- The Borsa Istanbul 100 Index rises 16 percent this year
- Currency rises 3.5 percent, extends second quarterly advance
Turkish stocks capped their best performance in three years and the lira extended its second straight quarterly gain as cheap valuations and a dovish Federal Reserve boosted demand for the nation’s assets.
The Borsa Istanbul 100 Index rose for a third day and the lira strengthened after reports showed the economy grew more than forecast in the three months ended Dec. 31 and the trade gap narrowed. Equities have rebounded in the first three months after valuations relative to emerging markets dropped to a six-year low following their worst annual performance last year since 2011.
“This quarter’s rally has a lot to do with the fact that lira assets were oversold last year,” according to Burak Cetinceker, a money manager at Istanbul-based Strateji Portfoy. “The market rendered the Fed will not be able to raise interest rates earlier than June and with that, part of the money that has left emerging markets last year and early this year returned.”
Turkish assets rallied with emerging markets this week after Fed Chair Janet Yellen said the any rate increase will be gradual, joining accommodative policies in Europe and Asia that boosted appetite for risk. Investors have bought a net $2.7 billion stocks and bonds this year through March 25, the biggest year-to-date inflow since 2011, after escalating violence at home and abroad and political turmoil spurred a record selloff.
The Borsa Istanbul 100 Index gained 0.4 percent, capping a 16 percent advance this quarter. Following a 16 percent slide in 2015, the difference in the estimated price-to-earnings ratio for Turkish stocks relative to the MSCI Emerging Markets Index fell to 2.7 at the start of January, the cheapest since March 2010, according to weekly data compiled by Bloomberg.
The lira appreciated 0.6 percent to 2.8197 against dollar as of 6:37 p.m. in Istanbul, bringing this quarter’s advance to 3.5 percent. Two-year government notes were unchanged, with the yield on two-year government notes down 87 basis points in the three-month period to 9.99 percent, the biggest decline after Indonesia and Brazil among developing nations.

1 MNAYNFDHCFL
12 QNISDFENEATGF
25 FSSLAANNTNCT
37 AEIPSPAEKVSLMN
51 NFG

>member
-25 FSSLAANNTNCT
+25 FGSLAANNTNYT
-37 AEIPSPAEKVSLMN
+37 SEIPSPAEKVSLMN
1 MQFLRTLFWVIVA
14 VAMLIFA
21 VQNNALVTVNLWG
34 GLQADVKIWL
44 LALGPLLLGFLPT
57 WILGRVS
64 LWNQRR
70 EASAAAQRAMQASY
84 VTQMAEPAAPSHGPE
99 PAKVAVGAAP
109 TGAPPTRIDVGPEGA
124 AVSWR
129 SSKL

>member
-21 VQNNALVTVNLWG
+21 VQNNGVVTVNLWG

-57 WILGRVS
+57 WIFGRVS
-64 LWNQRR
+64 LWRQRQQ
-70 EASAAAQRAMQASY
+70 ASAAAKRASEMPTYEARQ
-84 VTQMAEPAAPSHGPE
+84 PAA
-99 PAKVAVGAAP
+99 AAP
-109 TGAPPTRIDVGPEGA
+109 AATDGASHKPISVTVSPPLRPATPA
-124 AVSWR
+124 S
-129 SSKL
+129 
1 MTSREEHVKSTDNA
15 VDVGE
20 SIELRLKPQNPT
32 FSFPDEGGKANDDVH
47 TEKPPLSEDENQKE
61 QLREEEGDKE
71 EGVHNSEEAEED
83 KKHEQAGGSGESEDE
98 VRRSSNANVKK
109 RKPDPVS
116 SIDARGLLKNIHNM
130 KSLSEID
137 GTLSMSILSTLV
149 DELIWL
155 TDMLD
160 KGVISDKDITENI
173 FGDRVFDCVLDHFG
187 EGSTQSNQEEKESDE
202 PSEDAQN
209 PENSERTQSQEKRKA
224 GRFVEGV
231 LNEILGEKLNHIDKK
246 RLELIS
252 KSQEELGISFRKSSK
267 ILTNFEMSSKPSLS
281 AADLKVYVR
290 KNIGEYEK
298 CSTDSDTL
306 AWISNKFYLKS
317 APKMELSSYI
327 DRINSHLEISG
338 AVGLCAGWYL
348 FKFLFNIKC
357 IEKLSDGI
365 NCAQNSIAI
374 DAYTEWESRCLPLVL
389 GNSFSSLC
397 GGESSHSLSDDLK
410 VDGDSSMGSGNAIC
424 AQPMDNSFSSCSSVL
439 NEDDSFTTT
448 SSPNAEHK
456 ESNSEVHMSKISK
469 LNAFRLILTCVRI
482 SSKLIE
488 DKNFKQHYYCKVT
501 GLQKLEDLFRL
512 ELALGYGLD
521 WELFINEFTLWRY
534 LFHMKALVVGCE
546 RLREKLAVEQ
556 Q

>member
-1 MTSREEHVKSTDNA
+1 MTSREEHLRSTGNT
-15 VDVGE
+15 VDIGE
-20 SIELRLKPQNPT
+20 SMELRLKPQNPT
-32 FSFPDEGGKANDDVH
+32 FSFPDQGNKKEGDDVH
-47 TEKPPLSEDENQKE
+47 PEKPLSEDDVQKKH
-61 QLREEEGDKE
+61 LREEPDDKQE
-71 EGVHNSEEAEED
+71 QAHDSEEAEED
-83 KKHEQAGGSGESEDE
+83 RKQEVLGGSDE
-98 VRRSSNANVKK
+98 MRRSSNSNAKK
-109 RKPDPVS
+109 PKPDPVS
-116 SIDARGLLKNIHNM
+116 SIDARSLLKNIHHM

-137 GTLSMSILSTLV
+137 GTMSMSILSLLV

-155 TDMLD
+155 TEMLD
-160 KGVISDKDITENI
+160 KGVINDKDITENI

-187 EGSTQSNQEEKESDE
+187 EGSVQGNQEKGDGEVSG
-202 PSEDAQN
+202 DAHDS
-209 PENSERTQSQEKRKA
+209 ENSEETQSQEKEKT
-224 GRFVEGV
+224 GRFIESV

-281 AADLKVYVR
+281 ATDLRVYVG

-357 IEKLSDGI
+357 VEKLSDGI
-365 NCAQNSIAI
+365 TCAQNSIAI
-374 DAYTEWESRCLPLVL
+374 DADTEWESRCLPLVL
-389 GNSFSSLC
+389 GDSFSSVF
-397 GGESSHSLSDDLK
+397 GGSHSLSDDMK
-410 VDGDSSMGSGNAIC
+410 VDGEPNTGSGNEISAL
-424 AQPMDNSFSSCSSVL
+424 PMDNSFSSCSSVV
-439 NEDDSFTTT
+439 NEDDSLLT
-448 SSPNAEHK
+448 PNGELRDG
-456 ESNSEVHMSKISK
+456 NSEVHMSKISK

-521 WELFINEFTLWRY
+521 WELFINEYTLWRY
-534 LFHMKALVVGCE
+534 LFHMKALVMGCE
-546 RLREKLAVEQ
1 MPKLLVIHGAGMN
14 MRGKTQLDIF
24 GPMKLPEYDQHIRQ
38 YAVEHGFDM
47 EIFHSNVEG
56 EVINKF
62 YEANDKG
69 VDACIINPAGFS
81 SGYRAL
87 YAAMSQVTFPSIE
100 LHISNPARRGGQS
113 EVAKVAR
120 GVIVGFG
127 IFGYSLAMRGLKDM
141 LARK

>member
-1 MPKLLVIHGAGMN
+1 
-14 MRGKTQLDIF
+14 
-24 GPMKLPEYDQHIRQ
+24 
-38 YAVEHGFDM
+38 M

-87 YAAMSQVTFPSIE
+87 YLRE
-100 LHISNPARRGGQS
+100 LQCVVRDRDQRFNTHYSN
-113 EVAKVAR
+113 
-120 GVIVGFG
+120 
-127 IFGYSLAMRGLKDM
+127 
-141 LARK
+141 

Turkey’s trade gap shrank in February as exports rose for the first time since October, according to a central bank report today. The shortfall narrowed to $3.17 billion from $4.7 billion a year earlier amid a broad-based increase in shipments. The data bodes well for Turkey’s current-account deficit, the biggest among the Group of 20 nations relative to the size of the economy last year, which holds the country hostage to foreign capital and shifts in global investor sentiment.
Another report showed the economy expanded 5.7 percent in the fourth quarter, the most among the G-20 after China and India, driven by household spending as families shrugged off political uncertainty and rising violence.
“It is clear that after months of political uncertainty there has been a relief, which is reflected on strong consumption,” Philippe Dauba-Pantanacce, an emerging-market economist at Standard Chartered Plc in London, said by e-mail. “The trade gap continues to narrow down. Maybe the reasons behind are not fantastic as they are rather volatile factors. Nevertheless, it doesn’t change the fact that this is diminishing Turkey’s external vulnerabilities.”